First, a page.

Session #111: A Beer Mid-Life Crisis?

Illustration: a pint of beer with Van Gogh textures.

Does our relationship with beer, and obsessing over beer, and writing about beer, go through ups and downs? Oh yes. Is it different now to in 2005? Definitely.

This month Ses­sion host Oliv­er Gray asks:

Do you find it hard to muster the same zeal for beer as you did a few years ago? Are you suf­fer­ing through a beer-life cri­sis like I am? If so, how do you deal with it?

When we first start­ed to take an inter­est in beer, we were like those wide-eyed kids walk­ing through the doors into Willie Wonka’s fac­to­ry for the first time: ‘Come with me/ And you’ll see/ A world of pure imag­i­na­tion…’

That Michael Jack­son cof­fee table book that was our guide told us about beers, brew­eries, entire types of beer, that we’d nev­er heard of and that need­ed hunt­ing down. If we want­ed to taste, say, a par­tic­u­lar Amer­i­can IPA, we need­ed intel, a full day off, and prob­a­bly at least two forms of pub­lic trans­port. Every week­end brought us a new expe­ri­ence, and every hol­i­day abroad was an oppor­tu­ni­ty to learn some­thing new.

Then a time came when we’d done all the easy stuff, the obvi­ous stuff, and even the slight­ly less easy and obvi­ous stuff, and we had what we’ve always called A WOBBLE. Noth­ing seemed fresh or excit­ing, even though lots of excit­ing things were clear­ly going on, because we’d become jad­ed.

We were on the verge of giv­ing up blog­ging (not beer – we did­n’t go com­plete­ly insane) but some­how weath­ered the wob­ble – kept the inter­est tick­ing over – and found our­selves emerg­ing from the oth­er side more obsessed than ever, in a dif­fer­ent, dare we say deep­er way. We took the toy apart and began to fid­dle with its work­ings and realised that we weren’t done.

Beer style guide 1901

And these are your options, real­ly, nei­ther less wor­thy than the oth­er:

  1. Leave the learn­ing and explor­ing phase and enter steady state, drink­ing what you like where you like with a decent bedrock of knowl­edge to help you make informed deci­sions, but enough men­tal ener­gy and time to enjoy things oth­er than beer on the side. (Wine, for exam­ple.)
  2. Embrace the mania ful­ly: become a social-out­cast-nerd, or a schol­ar if you’re flat­ter­ing your­self. Some­one who says things like, ‘Oh, that’s a rather inter­est­ing exam­ple of a Bur­ton ale, judg­ing by the sug­ar addi­tions spec­i­fied in the recipe.’ The beer equiv­a­lent of a train-spot­ter, the non-league foot­ball fan, the 78 col­lec­tor, or the expired mil­i­tary ration-taster.

Except that in a sense we’ve cho­sen both. Last week­end in Bris­tol, we com­pre­hen­sive­ly failed to take part in a brew­ery trail, did­n’t vis­it any new bars or pubs, and the only excit­ing new draught beer we tast­ed was… Sam Smith’s India Pale Ale. We switched off and con­cen­trat­ed on see­ing friends and fam­i­ly, chose where to drink based on what worked in that con­text, and chose what to drink based on… what we want­ed to drink.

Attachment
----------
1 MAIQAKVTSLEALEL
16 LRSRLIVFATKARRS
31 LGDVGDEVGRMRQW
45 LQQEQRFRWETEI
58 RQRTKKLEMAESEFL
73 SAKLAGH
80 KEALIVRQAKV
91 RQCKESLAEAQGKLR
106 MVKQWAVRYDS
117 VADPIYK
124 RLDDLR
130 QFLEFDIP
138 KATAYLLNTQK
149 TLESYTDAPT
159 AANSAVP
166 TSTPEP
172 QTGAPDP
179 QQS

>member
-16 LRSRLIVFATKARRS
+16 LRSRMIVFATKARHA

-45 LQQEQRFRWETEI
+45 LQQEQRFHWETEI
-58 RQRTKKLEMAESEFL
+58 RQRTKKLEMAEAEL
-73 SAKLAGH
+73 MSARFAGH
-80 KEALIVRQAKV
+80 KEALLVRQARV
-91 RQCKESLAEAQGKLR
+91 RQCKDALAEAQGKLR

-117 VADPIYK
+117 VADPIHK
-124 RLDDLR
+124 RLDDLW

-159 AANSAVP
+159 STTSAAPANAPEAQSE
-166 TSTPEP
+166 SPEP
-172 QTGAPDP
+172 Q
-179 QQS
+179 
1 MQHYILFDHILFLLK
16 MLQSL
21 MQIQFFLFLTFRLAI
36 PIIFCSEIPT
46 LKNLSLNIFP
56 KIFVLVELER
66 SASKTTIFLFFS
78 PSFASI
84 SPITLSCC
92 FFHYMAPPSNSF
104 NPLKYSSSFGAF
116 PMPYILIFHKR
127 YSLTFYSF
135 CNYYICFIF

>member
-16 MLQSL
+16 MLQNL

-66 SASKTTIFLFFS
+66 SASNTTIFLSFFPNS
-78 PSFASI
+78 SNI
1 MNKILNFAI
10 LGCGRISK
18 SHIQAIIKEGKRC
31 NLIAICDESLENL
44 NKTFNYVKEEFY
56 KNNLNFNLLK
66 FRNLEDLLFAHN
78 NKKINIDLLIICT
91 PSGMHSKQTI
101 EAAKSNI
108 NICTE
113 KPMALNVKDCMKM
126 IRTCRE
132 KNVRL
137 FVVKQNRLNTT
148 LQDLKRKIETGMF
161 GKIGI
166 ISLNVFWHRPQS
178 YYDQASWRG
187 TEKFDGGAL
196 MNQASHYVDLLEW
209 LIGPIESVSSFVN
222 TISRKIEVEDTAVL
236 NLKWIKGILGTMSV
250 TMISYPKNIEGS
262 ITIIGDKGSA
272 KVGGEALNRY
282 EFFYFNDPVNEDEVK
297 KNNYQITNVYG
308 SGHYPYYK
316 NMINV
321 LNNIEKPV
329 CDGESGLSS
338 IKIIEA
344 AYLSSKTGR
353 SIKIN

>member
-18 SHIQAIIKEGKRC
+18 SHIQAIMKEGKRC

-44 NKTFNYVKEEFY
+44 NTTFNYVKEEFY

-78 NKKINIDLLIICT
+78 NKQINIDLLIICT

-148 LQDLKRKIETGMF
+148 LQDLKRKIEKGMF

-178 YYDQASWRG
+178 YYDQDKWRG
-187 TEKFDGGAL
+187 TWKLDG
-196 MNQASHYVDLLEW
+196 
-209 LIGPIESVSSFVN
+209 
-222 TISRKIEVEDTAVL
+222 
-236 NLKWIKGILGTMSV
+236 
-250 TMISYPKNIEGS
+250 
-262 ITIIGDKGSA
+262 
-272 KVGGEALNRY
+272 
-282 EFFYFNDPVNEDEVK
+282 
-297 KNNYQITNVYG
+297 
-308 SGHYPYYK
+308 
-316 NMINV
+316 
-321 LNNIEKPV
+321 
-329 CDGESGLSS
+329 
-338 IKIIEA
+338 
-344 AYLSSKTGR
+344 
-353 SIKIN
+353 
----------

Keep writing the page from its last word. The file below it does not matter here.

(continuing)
5 thoughts on “Session #111: A Beer Mid-Life Crisis?”

  1. Dif­fi­cult to do a full review from one half, but it struck me as quite a faith­ful his­toric recre­ation – heavy on sol­id aro­ma hops but this came through more in the taste than the smell, and def­i­nite­ly orangey rather than trop­i­cal fruit (I would guess Gold­ings). Pleas­ant and inter­est­ing, but not zingy. Not much help to you but it tast­ed a lot like when we made one of Ron’s his­toric Whit­bread Pale Ale recipes.

  2. I liked it quite a lot when I had it at the Malt Shov­els in Altrin­cham. Most­ly an old-school Eng­lish IPA, but quite light-bod­ied with it – low on the caramel. If you say ‘keg’ and ‘IPA’ it rais­es cer­tain expec­ta­tions these days, and as a beer it cer­tain­ly was­n’t up there with Dam­age Plan or Human Can­non­ball – but it cost about 1/3 as much as they do, and it was more than 1/3 as good.

  3. A mid life beer cri­sis? Glad I nev­er suf­fered such a thing. I do some­times get bored with the beers on offer at my favourite local pub, all cho­sen from a lim­it­ed selec­tion avail­able from its pub­co own­ers, and some of the flat life­less things the many microp­ubs in my vicin­i­ty serve up, but every day there’s some­thing superb to look for­ward to. Back from a trip to Lon­don today (pubs not on agen­da, sad­ly) I’ve since tucked into two love­ly hop­py bot­tles from the Ched­dar brew­ery, Hardrock and Crown and Glo­ry, and a White Shield. I shall fin­ish my evening with a Fuller’s 1845 then maybe a bot­tle of their Past Mas­ters 1910 dou­ble stout. Beer has been a con­stant joy since I was 16, now I’m near­ly 60, and the choice and qual­i­ty has nev­er been bet­ter (though I dear­ly miss some, fall­en by the dray­side, such as Gale’s and King & Barnes).
    You’re prob­a­bly think­ing too deeply about it all, but I guess that’s your job. Cri­sis? What cri­sis ..

  4. I gen­uine­ly get bored with beer and I think my prob­lem is I eas­i­ly become a tick­er (soon to be recog­nised as a men­tal ill­ness). Though I don’t make notes, my brain seems to remem­ber every beer from every brew­ery its ever had. When I get like this I like to turn away from beer exhi­bi­tions and reac­quaint myself with things as sim­ple as Lon­don Pride or Land­lord. Oth­er­wise, a lit­tle break away does­n’t do any harm either; my zeal for ale recent­ly turned to tea instead but it led me straight back.

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